Lydia (Howard Huntley) Sigourney Criticism - Essay

John S. Hart (essay date 1852)

(Nineteenth-Century Literary Criticism)

SOURCE: “Lydia H. Sigourney,” in The Female Prose Writers of America with Portraits, Biographical Notices, and Specimens of Their Writings, E. H. Butler & Co., 1852, pp. 76–92.

[In the following essay, Hart presents a study of Sigourney's life and works with excerpts from her prose.]

Justice has hardly been done to Mrs. Sigourney as a prose writer. She has been so long, and is so familiarly, quoted as a poet, that the public has in a measure forgotten that her indefatigable pen has sent forth almost a volume of prose yearly for more than a quarter of a century—that her prose works already issued number, in fact, twenty-five volumes, averaging more than two...

(The entire section is 3691 words.)

E. B. Huntington (essay date 1869)

(Nineteenth-Century Literary Criticism)

SOURCE: “Lydia H. Sigourney,” in Eminent Women of the Age; Being Narratives of the Lives and Deeds of the Most Prominent Women of the Present Generation, by James Parton et al., S. M. Betts & Company, 1869, pp. 85-101.

[In the following essay, Huntington briefly sketches Sigourney's life in an effort to account for her widespread popularity.]

Were any intelligent American citizen now asked to name the American woman, who, for a quarter of a century before 1855, held a higher place in the respect and affections of the American people than any other woman of the times had secured, it can hardly be questioned that the prompt reply would be, Mrs. Lydia Huntley...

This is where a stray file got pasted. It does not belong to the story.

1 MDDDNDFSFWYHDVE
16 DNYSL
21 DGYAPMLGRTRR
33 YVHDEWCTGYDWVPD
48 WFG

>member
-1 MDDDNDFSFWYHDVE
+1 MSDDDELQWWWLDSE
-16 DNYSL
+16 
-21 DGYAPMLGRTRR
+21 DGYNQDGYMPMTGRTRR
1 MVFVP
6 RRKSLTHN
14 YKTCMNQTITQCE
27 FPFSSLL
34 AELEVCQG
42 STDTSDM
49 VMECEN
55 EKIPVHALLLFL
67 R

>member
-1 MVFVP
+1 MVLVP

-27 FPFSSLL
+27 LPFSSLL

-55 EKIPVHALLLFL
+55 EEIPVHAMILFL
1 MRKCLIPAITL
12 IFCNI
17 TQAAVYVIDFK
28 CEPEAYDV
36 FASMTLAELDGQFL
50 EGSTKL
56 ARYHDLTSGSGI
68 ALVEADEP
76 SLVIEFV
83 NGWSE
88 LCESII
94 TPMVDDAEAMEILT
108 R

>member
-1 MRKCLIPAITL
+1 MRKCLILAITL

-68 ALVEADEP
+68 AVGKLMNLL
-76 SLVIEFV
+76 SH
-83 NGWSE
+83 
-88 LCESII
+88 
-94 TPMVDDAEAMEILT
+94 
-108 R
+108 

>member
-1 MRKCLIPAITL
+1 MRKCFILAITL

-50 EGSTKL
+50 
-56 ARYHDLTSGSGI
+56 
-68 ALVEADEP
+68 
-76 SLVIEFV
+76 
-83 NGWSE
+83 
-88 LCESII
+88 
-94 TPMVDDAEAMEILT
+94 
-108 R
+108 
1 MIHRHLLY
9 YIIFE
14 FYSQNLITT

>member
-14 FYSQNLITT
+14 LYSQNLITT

(The entire section is 5370 words.)

Annie Finch (essay date 1988)

(Nineteenth-Century Literary Criticism)

SOURCE: “The Sentimental Poetess in the World: Metaphor and Subjectivity in Lydia Sigourney's Nature Poetry,” in Legacy, Vol. 5, No. 2, Fall, 1988, pp. 3-18.

[In the following essay, Finch claims that Sigourney has been widely neglected recently because she fails to accommodate the predominant model of poetic subjectivity and instead describes nature poetically, but without using it as a means to her own self-expression.]

In the revision of American women's literary history that has been taking place over the past few decades, one important area has remained almost completely untouched.1 While novels, stories, and memoirs by eighteenth- and...

(The entire section is 7780 words.)

Nina Baym (essay date 1990)

(Nineteenth-Century Literary Criticism)

SOURCE: “Reinventing Lydia Sigourney,” in American Literature, Vol. 62, No. 3, September, 1990, pp. 385-404.

[In the following essay, Baym claims that critics have failed to appreciate the extent to which Sigourney's writings express a very public (as opposed to domestic) program, which required Sigourney to assume particular social roles as a strategy to achieve a mass audience.]

If Lydia Howard Huntley Sigourney had not existed, it would have been necessary to invent her. In fact, she was invented. As American women writers began to publish in numbers before the Civil War, one of their number would inevitably be construed as an epitome of the phenomenon of female...

(The entire section is 8300 words.)

Dorothy Z. Baker (essay date 1997)

(Nineteenth-Century Literary Criticism)

SOURCE: “Ars Poetica/Ars Domestica: The Self-Reflexive Poetry of Lydia Sigourney and Emily Dickinson,” in Poetics in the Poem: Critical Essays on American Self-Reflexive Poetry, edited by Dorothy Z. Baker, Peter Lang, 1997, pp. 69-89.

[In the following essay, Baker claims that both Sigourney and Dickinson use images of domesticity in attempts to forge an identity for the American woman poet.]

I'm plain at speech, direct in purpose: when
I speak, you'll take the meaning as it is,
And not allow for puckerings in the silks
By clever stitches. I'm a woman, sir,
And use the woman's figures naturally,
As you, the male license.

(Elizabeth Barrett...

(The entire section is 7292 words.)